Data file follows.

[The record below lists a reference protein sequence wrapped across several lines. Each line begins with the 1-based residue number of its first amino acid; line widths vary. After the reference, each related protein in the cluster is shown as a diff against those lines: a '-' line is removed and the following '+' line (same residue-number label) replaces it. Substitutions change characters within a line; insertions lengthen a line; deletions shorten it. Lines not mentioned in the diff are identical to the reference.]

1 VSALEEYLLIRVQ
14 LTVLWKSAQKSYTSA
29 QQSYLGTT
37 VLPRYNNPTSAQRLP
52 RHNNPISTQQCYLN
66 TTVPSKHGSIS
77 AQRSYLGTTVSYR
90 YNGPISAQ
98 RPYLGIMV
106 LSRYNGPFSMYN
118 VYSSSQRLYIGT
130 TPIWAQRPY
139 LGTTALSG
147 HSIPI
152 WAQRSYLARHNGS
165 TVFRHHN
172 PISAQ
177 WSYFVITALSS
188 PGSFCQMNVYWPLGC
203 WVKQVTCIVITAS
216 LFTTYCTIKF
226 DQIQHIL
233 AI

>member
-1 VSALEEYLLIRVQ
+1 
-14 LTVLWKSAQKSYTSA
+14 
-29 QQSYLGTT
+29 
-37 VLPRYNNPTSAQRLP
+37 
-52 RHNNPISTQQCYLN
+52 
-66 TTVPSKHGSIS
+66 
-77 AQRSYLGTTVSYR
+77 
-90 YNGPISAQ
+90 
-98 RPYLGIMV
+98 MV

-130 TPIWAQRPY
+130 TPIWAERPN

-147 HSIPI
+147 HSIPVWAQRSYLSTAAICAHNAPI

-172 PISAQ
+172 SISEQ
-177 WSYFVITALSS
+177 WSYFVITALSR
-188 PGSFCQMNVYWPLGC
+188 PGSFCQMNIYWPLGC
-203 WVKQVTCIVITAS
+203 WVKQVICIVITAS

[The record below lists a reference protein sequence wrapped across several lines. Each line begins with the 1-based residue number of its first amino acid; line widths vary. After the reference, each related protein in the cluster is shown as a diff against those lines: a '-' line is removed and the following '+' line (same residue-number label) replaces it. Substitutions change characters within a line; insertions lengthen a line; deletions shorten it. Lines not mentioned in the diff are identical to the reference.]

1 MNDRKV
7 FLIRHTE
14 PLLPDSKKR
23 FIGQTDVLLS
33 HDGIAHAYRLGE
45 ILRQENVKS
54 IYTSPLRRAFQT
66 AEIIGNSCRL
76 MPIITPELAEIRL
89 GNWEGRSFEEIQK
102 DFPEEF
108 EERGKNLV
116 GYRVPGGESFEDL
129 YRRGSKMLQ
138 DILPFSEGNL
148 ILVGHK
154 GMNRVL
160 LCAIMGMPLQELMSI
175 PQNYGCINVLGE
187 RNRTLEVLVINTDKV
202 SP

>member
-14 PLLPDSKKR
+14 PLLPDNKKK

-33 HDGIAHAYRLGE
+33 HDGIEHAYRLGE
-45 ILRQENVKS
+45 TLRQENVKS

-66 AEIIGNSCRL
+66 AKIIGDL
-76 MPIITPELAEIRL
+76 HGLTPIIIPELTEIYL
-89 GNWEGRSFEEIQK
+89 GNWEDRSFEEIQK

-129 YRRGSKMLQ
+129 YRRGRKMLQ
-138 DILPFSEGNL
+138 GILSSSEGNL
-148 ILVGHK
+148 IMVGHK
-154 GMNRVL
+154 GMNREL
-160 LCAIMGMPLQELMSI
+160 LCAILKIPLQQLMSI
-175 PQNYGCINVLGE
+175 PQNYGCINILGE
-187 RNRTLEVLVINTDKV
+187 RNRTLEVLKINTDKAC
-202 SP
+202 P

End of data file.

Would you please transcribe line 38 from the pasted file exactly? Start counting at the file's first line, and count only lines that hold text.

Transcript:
-77 AQRSYLGTTVSYR